This is condensed from a speech of the same name, given at the 2000 Annual Conference of the Wilderness Society, Denver, Colorado.
Inherent in human nature is the desire to oppose suffering. Taking action to stop environmental degradation is a natural response to the suffering of the earth. But social pressure, lack of confidence or fear of perceived consequences often stifle action. Overcoming these limitations opens insight into the beauty, complexity and resiliency of the earth and of the human spirit.
Acting on your values by honoring the voices within, and from the wild, brings a freedom and strength that defies limitation. Each selfless action to sustain wildlands brings hope and inspiration, further defining the path towards a sustainable future.
Reasons to act are myriad: for self, for others and for a higher power. French philosopher, Albert Camus, suggested that whereas we often cannot find meaning in history, we can choose to give our own life meaning. Francis Moore-Lappe states 'We need to gain the sense of satisfaction that comes from shouldering responsibility and acting on our values in the larger world.' Fundamentally, I believe we act to honor the Creator by protecting this fragile and splendid earth.
The condition of our landscapes defines our history, informs our choices and measures our progress as a civilization. When we become aware of deteriorating conditions, it is difficult not to act.
Our conscience goads us into action. We feel compelled to revive respect for our earth, but we're quick to rationalize inaction: we say we lack the skill, the knowledge, the time, the strength. 'I'm only one person.', we lament. However, reflect on the awesome accomplishments of many wildland heroes, they each are 'only one person.' It is the fear of changing our comfortable habits that keeps us from acting, yet it is the urgent need for change that keeps poking us. So prepare to act or to sleepwalk through life.
Ram Dass, gives simple but sound advice on taking action. 'Be brave. Start small. Use what you've got. Do something you enjoy. Don't overcommit.' He's right. But in addition, the degree to which you commit to action, is the degree to which you will experience the great adventure of moving with spirit into a mystery.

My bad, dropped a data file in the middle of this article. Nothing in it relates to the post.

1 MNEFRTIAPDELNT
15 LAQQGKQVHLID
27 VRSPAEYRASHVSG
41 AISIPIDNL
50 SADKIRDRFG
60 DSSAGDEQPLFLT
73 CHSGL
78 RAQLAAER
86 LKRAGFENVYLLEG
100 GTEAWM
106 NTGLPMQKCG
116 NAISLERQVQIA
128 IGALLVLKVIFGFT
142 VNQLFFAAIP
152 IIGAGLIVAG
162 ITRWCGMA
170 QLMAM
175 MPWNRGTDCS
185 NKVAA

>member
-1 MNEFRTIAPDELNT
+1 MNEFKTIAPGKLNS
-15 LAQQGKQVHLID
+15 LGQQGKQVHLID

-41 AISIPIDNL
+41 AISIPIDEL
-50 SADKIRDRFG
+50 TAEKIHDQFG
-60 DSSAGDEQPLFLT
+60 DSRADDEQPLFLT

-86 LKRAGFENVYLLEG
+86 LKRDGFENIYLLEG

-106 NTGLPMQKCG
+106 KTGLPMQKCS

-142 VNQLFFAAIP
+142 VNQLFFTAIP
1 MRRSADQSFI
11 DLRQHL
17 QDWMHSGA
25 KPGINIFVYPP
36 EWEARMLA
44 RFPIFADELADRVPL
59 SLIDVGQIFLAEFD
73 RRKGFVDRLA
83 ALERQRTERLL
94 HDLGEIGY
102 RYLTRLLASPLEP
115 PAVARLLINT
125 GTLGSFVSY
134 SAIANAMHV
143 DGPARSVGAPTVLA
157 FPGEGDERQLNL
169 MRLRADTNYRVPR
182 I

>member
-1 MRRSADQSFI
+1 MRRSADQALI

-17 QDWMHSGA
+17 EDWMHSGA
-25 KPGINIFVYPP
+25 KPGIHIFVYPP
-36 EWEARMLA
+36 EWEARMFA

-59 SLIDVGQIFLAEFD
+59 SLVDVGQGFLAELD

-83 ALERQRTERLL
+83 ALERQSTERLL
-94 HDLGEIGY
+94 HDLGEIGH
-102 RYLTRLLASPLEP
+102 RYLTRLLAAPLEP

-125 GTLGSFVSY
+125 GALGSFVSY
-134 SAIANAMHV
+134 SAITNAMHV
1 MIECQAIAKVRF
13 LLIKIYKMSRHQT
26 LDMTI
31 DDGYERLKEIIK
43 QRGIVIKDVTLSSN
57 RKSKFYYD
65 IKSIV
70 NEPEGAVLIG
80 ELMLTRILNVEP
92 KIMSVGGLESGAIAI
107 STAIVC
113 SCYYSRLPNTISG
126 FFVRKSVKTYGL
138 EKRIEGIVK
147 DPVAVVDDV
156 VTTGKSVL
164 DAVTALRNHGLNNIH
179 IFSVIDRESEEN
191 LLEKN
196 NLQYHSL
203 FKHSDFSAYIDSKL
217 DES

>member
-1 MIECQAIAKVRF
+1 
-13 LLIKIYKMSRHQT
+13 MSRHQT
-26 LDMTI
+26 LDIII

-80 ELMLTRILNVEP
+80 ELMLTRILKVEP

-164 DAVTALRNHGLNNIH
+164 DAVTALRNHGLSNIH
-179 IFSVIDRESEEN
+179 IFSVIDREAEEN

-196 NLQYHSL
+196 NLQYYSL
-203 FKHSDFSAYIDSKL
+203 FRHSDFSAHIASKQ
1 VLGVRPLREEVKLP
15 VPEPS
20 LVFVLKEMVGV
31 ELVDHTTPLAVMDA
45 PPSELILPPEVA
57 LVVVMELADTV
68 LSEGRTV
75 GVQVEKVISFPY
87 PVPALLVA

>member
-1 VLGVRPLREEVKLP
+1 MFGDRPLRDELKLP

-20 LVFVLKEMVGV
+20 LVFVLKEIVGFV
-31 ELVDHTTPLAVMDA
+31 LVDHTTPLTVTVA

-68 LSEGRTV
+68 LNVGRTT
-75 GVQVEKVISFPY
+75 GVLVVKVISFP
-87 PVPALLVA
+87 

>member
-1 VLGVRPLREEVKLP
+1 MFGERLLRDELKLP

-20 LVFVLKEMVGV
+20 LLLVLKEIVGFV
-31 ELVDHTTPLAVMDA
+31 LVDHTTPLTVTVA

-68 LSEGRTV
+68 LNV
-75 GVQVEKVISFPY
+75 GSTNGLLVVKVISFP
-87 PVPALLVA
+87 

On the pratical side, there are necessary tools for taking action. Fortunately, we all possess them. First, a brain... to educate yourself on issues. Curiosity... to ask the penetrating questions. Experience... if not yours, borrow from others. Strength is essential not only to challenge the forces that got us into this mess, but to stretch our comfort zones, to embrace more than we think we already know. And finally, we need self awareness. Knowing our limitations tells us how much we're truly able to give or risk.
In self-assessment, it's imperative to question motivation. Are you acting from desire and a sense of responsiblity, or because you think you should? Be cautious about acting from 'should'. It's human nature to immediately counter with 'should not's'.
Acting from a need for self-aggrandizment is dangerous. It blocks our ability to listen and despite our efforts to conceal it, ego is plainly visible. Ego-driven efforts detract from the action and no one is inspired. Likewise, hidden agendas, like one upping your allies, abound. This internal sabotage diminishes potential gains in synergistic action. Opponents relish the diviseness and are emboldened to further abuse wildlands.
Honesty, intergrity and ethical behavior are the only qualities necessary to ensure right action. Acting within these guidelines, you will not fail. Move forward to your vision with impeccable behavior, doing the right thing despite the difficulty.
When we commit to action, we seldom act alone. Success requires connection. Foremost, connect to your source for faith and widsom. Then seek allies and mentors for encouragement, guidance and help. Don't prejudge who or what can help you. In the divine spontaneity of life, gifts appear daily. Too often, we dismiss or ignore them, be they person, tool or information. Abandoning preconceived notions of a specific path to success keeps us open to the gifts. The fastest way to success is not necessarily our straight line.
Connect with strangers, engage them, elucidate the issue, not your knowledge of the issue. Anticipate the obvious questions as well as the inevitable, unspoken ones: 'What's in it for me?', 'What's in it for you?', 'What's in it for the land?', and 'What's it going to cost?'. Hidden in that last question is the real concern, 'What must I give up?'
Part of connecting with others is knowing the playing field. Triage the opposition. Know the mean-spirited intrangients and the sleepwalkers who can be awakened. Use your energy efficiently by focusing on those who are willing to engage in meaningful, rationale discussion rather than the energy vampires interested in conflict not resolution. Your opponents' attitude is far more telling than their opinion, as is yours.
When the spirit moves you to action, it inherently moves you towards compassion. Despite knowing that, some are uncomfortable with the demands of compassion. Ease into it; the first step towards compassion is respect. We all understand respect: you want it, others want it and most of all, the earth needs it. We must demonstrate respectful behavior so our actions do not undercut our message.